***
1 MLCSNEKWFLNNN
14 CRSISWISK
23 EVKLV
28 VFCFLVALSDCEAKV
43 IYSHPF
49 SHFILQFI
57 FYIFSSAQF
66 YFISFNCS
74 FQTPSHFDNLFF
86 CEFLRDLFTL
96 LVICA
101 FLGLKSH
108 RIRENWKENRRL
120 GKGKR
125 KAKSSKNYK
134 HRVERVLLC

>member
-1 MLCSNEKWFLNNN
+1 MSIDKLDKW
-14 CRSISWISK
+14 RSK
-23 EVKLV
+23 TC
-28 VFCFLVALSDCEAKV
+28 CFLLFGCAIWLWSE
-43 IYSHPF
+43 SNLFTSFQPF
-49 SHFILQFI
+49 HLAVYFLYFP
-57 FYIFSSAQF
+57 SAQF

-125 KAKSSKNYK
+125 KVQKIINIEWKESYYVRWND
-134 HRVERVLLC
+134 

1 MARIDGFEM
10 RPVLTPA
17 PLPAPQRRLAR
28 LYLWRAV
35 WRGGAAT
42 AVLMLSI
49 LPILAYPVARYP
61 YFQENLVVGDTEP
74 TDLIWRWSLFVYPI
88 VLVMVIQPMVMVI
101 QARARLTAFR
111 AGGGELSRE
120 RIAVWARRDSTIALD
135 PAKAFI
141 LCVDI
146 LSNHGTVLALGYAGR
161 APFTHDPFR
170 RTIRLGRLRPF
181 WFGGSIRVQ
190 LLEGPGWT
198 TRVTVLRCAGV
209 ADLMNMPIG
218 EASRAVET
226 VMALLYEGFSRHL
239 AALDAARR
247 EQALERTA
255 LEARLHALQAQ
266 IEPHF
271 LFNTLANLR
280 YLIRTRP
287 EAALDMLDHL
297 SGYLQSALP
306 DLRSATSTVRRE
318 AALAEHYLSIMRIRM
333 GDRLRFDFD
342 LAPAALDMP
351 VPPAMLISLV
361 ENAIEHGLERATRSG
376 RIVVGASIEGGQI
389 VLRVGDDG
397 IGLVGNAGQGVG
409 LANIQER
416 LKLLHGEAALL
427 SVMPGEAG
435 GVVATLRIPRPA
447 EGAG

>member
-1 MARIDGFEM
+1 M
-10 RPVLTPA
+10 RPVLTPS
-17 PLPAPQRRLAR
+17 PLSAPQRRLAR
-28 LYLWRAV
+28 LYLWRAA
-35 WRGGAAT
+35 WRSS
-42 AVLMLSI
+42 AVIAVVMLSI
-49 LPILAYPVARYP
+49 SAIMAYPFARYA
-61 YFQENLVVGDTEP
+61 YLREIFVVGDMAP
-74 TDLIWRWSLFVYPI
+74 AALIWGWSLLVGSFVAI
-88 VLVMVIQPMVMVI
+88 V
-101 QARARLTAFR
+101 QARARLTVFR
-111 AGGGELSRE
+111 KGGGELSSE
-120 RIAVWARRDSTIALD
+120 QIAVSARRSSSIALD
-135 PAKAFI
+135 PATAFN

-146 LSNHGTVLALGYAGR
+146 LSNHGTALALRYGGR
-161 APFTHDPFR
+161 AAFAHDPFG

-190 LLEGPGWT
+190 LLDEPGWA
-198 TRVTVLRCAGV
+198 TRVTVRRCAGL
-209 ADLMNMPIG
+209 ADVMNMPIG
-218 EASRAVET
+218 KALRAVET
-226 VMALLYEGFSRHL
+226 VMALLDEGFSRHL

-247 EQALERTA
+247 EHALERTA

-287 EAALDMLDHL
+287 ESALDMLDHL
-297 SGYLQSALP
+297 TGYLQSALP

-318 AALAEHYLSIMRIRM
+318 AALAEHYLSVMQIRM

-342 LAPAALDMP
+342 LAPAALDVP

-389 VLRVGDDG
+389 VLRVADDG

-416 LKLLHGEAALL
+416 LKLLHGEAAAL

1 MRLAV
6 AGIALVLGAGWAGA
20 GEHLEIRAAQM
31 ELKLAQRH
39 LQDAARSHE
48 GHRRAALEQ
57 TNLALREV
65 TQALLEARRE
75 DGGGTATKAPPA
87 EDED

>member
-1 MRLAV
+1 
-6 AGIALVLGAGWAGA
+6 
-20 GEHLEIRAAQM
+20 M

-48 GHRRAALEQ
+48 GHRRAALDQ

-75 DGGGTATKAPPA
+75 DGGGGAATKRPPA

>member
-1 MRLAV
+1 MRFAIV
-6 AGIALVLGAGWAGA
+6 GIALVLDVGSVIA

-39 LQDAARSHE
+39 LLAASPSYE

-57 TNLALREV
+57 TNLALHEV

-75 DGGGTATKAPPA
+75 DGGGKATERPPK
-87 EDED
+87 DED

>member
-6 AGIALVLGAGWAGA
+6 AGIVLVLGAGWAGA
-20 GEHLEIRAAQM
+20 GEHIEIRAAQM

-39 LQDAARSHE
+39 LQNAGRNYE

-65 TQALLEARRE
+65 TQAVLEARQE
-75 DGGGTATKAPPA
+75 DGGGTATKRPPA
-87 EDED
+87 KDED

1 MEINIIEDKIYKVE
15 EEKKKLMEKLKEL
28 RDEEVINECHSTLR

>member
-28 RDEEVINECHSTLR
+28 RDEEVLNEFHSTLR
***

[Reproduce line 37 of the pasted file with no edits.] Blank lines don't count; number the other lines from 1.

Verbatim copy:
10 RPVLTPA